Facebook Inc’s decision to shift people’s news feeds back toward posts from friends and family and away from businesses and media outlets will likely mean users spend less time on the site. Yet analysts say advertising revenue may continue to grow as quality over quantity wins out.
After a year spent on the defensive for Facebook’s role in Russian election meddling, cyber bullying, and general backlash against social media, chief executive officer Mark Zuckerberg wants to focus on more bringing people together through more meaningful social interactions. He’s betting that without a constant barrage from publishers and brands – especially on negative news topics – that people will take more time to banter with friends about a party or favourite TV show or praise for an accomplished niece.
While Facebook shares dipped on the news, several analysts said they doubt it will have significant impact on the company’s tremendous advertising revenue. On the contrary, some were encouraged by Zuckerberg’s recognition that customer satisfaction had already begun to slip recently and his attempt to woo back users in an environment where many have become turned off to technology and social media.
Advertisers will keep ponying up to reach Facebook users who are happier to be on the site, engaging with family and friends and less encumbered with noise – or so the argument goes.
Ad dollars will continue to pour into social media and search feeds, and only Alphabet Inc’s Google currently has the kind of global reach that Facebook has, which means advertisers have no other alternatives in the near-term, said James Cakmak, an analyst at Monness Crespi Hardt & Co. Facebook had already been seeing slowing advertising growth, with properties like Instagram contributing an increasing proportion. Facebook’s users had also been showing signs of slipping satisfaction, as the company confronted the fake news scandal and pervasive negativity.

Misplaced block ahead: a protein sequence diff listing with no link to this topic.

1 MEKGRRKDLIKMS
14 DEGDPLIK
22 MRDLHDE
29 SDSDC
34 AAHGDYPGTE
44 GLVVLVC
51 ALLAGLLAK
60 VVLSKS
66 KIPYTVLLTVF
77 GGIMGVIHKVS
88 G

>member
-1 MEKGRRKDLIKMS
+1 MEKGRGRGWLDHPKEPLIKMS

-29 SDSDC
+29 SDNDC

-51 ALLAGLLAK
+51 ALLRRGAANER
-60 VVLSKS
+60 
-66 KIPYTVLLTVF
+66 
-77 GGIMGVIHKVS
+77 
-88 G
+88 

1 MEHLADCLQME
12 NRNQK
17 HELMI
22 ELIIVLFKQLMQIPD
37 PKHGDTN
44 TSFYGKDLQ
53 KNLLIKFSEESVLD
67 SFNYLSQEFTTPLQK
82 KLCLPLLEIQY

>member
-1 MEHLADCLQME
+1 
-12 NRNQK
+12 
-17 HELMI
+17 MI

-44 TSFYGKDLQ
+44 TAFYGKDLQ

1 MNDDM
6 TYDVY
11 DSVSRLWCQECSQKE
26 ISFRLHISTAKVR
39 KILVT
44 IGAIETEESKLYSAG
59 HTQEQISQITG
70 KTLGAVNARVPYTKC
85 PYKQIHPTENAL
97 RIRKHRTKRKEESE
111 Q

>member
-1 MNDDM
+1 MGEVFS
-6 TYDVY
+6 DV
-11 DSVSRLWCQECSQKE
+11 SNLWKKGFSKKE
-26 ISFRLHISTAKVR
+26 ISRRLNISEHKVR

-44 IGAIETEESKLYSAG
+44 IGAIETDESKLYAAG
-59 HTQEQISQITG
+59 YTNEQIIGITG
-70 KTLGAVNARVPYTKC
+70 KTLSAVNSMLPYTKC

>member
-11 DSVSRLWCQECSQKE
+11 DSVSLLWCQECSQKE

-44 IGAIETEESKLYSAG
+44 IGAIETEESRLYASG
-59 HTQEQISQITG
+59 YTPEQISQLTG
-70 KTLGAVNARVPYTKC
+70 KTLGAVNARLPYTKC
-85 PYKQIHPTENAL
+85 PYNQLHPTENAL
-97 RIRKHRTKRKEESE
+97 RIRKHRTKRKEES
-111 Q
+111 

“Shrinking supply makes the opportunity to get in front of your target audience that much more valuable,” Cakmak said. “The top brands in the entire world that currently rely on digital channels will continue to rely on digital channels, and nothing is changing in terms of consumer behaviour shifting from analogue to digital.”
Zuckerberg has said that his 2018 resolution is to “fix” the social network he co-founded. Over the past year, Facebook’s reputation has taken a major hit following revelations of Russia’s manipulation of social media platforms during the 2016 US election and increasing privacy concerns. US lawmakers and European Union regulators have increased scrutiny of the platform, while early Facebook employees and investors have publicly criticized the social media site for its detrimental impacts on society.
In the face of mounting criticism, Zuckerberg’s decision is about reshaping and controlling the Facebook narrative, Cakmak said. While the company didn’t say it outright, these changes are in response to the current political landscape and the focus from consumers and the media on the influence Facebook has had, and could have, on people’s political opinions and knowledge, he said.
“No company will be a bigger scapegoat than Facebook as we approach the 2018 midterm elections, and it’ll be blamed by both sides of the political spectrum,” he said. “This is a good story, about going back to your roots, focusing on family and friends.”
To be sure, not all analysts saw the moves as positives, and many were scrambling to figure out how the changes affect the interplay between the time users spend on the platform, the amount of ads they’ll see and how much Facebook will be able to charge for each one.
“It is too early to know the full impact of these changes” said JPMorgan Chase & Co analyst Doug Anmuth, who has a buy rating on the stock. “We are not adjusting any numbers right now, but it does create risk to Facebook’s financials. Mark’s post, quite deliberately we think, does not mention ads or advertising.” — Bloomberg